Give us the sound and give us the silence
Give us the sound and give us the silence

The hubris of propriety
Macy’s day parade history
Puff your chest up so we can see
Who bought the books you read
Who bought the books you read
Who bought the…
Who bought the books you read

“Give us the sound, and give us the silence…” how eviscerating the boom, how extended the whisper of American history, and its self-acclaimed iteration of inherited propriety. The end is the beginning is the end is the beginning is the end, the finale is the premiere is the finale is the premiere … as we close in a setting not entirely dissimilar to that from which we commenced, the Genesis. History is written by the victors, revamped by the commander’s son, and American textbooks are drafted in Texas, where revisionists resurrect the facade of incumbent society’s chosen one. It’s all fairy tales in the Heartland, break Wonderbread and make believe.

[L]yrically, for me — it’s not so much an album about trying to be like, “This is America,” but it was about people’s perceptions and mythologies of places. I really relate to that sensibility … where you go somewhere and you’re marveling at everything around you. Maybe your perception is fake and filtered through your own ideas about things. … Then the end is a meditation on how we come up with the stories we come up with in history books. Just thinking about the official narratives of what the USA is and built on.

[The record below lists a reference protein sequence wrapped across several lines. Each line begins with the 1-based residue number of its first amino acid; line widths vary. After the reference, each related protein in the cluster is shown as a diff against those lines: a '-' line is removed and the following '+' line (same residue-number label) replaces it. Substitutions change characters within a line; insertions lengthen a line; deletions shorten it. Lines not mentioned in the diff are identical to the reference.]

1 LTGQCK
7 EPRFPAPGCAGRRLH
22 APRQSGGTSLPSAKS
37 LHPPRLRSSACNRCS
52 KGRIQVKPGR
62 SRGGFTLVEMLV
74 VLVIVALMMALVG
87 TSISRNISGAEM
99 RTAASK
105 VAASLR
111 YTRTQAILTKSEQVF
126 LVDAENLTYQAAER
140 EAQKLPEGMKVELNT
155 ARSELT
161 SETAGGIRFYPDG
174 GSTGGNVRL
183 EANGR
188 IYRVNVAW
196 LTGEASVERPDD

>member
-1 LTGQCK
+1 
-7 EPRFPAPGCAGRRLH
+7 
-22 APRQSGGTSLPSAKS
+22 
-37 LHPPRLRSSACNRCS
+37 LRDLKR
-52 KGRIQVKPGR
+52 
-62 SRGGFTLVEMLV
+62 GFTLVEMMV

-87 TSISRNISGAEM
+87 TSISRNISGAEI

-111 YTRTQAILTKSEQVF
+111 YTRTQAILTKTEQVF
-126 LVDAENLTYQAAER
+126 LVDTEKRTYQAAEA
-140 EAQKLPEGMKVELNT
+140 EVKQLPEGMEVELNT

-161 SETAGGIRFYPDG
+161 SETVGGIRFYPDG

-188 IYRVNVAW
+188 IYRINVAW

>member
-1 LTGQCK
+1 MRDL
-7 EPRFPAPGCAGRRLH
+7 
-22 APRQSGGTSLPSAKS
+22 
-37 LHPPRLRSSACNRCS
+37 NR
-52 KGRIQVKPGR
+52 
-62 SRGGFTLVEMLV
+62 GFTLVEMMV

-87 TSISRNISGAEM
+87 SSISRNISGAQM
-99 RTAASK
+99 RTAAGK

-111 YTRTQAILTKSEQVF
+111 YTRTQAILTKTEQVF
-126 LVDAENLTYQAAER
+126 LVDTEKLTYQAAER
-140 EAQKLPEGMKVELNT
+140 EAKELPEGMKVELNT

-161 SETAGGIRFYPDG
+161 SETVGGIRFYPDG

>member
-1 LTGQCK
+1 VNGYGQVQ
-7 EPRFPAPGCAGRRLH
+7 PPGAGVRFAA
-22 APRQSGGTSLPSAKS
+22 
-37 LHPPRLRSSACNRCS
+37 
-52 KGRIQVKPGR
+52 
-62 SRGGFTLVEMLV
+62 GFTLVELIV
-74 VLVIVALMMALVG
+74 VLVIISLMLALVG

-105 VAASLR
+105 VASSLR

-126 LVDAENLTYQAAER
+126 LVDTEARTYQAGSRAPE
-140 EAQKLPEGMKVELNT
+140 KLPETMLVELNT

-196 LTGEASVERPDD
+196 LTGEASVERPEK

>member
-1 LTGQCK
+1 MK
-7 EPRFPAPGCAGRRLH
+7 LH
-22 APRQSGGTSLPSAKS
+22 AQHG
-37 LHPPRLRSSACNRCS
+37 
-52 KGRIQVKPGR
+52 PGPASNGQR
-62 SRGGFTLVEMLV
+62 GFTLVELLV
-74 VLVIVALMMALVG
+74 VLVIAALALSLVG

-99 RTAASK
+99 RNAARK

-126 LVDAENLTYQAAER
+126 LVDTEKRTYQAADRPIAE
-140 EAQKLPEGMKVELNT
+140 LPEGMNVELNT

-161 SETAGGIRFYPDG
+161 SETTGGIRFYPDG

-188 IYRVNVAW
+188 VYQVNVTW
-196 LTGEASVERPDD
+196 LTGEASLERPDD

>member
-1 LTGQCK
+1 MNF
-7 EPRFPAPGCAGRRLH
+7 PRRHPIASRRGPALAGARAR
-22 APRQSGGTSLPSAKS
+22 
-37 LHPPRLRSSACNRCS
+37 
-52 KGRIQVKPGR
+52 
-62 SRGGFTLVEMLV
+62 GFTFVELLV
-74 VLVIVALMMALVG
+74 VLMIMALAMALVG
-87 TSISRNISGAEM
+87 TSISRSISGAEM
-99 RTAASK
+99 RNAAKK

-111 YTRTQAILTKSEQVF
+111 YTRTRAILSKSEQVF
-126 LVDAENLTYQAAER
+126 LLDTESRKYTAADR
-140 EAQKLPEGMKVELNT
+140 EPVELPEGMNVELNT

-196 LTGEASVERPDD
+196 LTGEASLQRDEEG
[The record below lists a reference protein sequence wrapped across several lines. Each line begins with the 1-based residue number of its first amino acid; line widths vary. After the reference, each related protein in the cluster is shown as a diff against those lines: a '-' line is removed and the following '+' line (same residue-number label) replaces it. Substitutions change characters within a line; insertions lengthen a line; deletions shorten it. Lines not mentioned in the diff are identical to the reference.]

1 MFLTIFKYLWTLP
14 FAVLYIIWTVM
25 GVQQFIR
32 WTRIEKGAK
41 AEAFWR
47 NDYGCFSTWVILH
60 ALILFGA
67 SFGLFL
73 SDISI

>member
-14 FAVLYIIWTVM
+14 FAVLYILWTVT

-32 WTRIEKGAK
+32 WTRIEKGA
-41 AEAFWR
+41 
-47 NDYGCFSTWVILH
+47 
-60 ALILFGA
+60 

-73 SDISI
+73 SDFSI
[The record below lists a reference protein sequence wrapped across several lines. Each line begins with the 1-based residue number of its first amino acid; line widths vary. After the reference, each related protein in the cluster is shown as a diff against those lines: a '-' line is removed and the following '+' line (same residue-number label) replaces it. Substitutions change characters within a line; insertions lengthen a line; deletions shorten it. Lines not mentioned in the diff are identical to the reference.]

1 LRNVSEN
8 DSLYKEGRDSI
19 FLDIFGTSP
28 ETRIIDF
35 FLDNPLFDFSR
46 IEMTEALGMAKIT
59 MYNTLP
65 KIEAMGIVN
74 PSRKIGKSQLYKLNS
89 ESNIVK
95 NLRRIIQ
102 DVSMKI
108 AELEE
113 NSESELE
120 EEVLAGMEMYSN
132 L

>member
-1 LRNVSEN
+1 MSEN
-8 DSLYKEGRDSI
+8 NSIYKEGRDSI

All of the aforementioned is to say, two thumbs fresh and a firm salute to The Seduction of Kansas. The episodic collective reminds me of a deep cut canon line from the Millennial Pop cinema classic, Love Don’t Cost a Thing, (paraphrasing):

As the old saying goes: “Show me who your friends are, and I’ll tell you who you are.”

Well, as the new saying goes: “Show me who your friends are, and I’ll tell you who you want to be.”

Here, we seem to explore a hot take on the new-new standard: “Show me who your fiends are, and I’ll tell you who you want to believe;” genuflect for the polity.

Continue Reading …